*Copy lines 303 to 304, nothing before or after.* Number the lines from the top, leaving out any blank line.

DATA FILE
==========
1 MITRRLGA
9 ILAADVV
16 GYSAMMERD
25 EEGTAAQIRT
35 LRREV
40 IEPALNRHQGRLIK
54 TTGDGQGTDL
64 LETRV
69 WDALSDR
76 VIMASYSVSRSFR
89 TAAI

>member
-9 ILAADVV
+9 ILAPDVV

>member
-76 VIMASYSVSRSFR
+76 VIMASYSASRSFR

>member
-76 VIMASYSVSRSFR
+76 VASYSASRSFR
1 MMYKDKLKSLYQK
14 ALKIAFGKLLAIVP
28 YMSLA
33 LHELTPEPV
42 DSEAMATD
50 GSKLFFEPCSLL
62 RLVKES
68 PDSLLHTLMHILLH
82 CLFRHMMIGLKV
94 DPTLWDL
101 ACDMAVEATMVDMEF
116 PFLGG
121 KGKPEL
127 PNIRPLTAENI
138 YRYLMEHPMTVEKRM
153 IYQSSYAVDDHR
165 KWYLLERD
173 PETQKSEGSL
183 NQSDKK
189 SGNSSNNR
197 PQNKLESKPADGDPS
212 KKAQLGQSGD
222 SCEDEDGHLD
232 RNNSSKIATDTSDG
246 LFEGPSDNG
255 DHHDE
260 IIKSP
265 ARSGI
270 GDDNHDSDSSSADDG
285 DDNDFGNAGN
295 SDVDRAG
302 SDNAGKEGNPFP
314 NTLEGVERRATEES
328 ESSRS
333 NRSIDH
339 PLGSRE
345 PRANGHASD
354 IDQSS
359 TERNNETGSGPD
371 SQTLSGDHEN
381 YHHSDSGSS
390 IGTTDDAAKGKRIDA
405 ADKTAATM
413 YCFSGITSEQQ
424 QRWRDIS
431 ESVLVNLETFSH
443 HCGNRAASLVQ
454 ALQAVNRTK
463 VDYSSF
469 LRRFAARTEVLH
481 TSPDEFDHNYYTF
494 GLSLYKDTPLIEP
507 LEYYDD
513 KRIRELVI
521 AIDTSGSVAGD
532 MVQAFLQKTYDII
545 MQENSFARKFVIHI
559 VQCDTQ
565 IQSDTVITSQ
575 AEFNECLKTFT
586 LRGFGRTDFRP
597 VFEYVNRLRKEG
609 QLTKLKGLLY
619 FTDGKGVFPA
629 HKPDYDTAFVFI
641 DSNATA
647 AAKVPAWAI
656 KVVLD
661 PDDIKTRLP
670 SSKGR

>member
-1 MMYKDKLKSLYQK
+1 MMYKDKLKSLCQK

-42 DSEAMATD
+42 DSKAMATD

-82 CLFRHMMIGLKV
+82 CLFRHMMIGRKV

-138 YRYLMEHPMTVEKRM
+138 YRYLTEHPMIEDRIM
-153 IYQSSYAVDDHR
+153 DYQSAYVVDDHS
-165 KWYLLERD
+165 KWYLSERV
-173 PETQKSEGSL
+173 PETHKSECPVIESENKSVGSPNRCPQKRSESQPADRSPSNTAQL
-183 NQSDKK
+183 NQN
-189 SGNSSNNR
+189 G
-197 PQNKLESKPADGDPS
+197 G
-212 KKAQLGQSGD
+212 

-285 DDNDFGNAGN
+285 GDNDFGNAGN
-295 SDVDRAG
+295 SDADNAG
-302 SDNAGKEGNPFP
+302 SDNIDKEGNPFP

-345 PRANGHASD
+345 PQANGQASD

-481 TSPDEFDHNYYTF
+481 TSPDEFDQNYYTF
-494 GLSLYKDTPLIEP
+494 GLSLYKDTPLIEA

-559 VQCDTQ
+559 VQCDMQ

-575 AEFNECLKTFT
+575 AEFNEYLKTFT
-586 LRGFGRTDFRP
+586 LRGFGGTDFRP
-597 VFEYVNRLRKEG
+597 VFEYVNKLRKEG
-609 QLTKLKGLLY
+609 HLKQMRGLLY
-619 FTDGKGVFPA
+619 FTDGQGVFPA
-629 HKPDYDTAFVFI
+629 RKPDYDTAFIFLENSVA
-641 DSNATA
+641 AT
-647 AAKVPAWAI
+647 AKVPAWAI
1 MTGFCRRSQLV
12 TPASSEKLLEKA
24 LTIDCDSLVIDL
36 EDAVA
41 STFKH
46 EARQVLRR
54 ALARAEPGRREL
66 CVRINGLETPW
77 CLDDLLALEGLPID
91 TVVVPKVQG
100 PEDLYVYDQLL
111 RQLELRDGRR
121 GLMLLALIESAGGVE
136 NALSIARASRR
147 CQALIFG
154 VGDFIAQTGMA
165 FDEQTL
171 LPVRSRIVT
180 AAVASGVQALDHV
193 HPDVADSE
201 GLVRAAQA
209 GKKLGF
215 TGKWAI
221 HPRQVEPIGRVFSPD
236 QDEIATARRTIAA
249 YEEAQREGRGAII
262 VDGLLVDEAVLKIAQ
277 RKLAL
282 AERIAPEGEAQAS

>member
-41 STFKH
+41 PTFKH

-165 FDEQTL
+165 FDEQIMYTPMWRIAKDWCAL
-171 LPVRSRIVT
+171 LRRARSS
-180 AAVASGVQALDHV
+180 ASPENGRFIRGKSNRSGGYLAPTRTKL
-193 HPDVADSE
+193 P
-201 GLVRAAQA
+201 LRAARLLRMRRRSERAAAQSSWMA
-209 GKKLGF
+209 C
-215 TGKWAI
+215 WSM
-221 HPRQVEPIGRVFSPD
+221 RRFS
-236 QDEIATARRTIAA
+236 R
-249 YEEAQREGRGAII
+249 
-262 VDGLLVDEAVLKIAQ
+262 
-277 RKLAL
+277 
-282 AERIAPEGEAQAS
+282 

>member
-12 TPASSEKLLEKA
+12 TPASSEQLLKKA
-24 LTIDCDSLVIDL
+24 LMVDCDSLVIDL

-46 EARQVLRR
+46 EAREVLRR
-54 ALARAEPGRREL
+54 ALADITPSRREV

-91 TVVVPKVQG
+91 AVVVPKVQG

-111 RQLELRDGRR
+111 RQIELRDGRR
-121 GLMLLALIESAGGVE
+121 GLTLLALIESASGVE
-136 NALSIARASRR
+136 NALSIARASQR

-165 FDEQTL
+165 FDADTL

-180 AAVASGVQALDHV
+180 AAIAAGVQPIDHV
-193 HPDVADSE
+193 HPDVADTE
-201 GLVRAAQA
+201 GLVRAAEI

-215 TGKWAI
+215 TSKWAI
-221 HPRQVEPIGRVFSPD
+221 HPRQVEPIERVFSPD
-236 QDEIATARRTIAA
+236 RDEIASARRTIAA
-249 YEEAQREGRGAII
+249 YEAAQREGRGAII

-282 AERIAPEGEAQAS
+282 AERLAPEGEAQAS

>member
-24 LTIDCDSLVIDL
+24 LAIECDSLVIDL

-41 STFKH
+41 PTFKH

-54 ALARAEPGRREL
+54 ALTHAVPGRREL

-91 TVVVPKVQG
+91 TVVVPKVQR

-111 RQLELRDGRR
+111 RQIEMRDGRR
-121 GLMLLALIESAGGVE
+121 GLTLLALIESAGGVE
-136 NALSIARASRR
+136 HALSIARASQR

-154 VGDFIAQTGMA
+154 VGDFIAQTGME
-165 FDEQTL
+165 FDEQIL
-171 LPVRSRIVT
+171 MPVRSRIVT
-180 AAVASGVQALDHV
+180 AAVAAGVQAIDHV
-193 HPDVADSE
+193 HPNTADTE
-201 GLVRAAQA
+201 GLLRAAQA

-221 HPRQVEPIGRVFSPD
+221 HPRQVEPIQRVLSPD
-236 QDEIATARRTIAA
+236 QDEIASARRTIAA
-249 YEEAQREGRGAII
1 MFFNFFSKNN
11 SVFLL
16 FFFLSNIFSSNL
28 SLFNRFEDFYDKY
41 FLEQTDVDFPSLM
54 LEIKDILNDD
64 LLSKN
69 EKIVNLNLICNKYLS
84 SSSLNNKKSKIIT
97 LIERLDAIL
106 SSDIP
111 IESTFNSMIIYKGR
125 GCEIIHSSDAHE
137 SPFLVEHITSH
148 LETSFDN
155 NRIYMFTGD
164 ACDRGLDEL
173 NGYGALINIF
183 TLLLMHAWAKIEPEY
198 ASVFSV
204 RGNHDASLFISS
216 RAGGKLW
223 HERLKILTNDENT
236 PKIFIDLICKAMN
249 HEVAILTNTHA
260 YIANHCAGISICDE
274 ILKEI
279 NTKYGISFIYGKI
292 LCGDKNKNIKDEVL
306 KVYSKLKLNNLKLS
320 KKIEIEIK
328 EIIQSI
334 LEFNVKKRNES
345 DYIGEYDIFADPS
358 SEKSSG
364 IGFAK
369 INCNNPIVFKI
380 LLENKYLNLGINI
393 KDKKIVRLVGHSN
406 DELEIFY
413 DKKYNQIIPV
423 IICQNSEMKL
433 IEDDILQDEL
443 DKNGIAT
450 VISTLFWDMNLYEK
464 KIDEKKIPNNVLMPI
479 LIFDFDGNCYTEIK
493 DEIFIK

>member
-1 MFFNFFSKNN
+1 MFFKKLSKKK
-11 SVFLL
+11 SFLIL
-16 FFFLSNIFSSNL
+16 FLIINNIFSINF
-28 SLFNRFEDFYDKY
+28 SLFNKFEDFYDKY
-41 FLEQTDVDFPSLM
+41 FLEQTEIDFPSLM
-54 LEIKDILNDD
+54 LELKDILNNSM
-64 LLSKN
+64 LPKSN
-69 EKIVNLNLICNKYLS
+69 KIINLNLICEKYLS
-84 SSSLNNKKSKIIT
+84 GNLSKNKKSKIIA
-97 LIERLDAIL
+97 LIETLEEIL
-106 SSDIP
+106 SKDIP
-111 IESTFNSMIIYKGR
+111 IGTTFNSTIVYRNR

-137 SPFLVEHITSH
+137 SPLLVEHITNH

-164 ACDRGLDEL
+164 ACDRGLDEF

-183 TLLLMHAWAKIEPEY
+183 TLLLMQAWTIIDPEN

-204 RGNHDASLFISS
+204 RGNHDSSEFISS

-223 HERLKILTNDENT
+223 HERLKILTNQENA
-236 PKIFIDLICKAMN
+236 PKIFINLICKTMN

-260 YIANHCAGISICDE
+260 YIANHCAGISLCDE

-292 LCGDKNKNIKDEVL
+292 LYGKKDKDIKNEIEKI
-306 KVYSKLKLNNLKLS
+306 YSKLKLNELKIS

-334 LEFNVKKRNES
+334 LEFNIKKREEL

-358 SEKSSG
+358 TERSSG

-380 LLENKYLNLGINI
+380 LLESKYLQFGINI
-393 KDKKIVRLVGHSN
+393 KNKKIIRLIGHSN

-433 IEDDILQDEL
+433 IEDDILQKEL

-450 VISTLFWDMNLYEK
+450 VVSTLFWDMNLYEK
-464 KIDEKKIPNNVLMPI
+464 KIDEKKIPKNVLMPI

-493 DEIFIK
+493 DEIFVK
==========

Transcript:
358 SEKSSG
364 IGFAK